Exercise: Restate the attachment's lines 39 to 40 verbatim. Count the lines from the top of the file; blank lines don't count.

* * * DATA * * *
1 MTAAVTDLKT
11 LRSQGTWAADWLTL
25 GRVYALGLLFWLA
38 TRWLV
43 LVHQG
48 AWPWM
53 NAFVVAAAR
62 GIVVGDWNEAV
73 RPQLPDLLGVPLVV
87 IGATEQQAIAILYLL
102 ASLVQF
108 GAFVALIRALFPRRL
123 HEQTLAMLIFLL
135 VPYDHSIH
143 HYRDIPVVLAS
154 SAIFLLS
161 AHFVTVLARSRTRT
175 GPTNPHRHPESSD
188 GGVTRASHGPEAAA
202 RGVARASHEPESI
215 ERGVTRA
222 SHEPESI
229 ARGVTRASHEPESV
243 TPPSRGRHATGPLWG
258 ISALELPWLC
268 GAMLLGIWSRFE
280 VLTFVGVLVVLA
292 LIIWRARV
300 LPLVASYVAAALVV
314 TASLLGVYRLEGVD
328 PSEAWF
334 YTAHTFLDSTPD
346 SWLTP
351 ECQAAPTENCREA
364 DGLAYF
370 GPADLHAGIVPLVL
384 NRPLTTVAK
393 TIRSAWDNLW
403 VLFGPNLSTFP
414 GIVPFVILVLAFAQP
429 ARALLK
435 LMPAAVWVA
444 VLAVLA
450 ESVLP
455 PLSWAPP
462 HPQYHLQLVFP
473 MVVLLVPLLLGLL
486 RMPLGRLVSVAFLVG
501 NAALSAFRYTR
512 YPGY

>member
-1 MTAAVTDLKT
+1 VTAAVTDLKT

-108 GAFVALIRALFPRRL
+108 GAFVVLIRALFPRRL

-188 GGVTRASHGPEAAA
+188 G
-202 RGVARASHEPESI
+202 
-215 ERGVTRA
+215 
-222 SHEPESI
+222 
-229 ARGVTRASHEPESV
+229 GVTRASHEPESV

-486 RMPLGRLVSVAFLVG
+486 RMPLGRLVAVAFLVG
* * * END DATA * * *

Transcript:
403 VLFGPNLSTFP
414 GIVPFVILVLAFAQP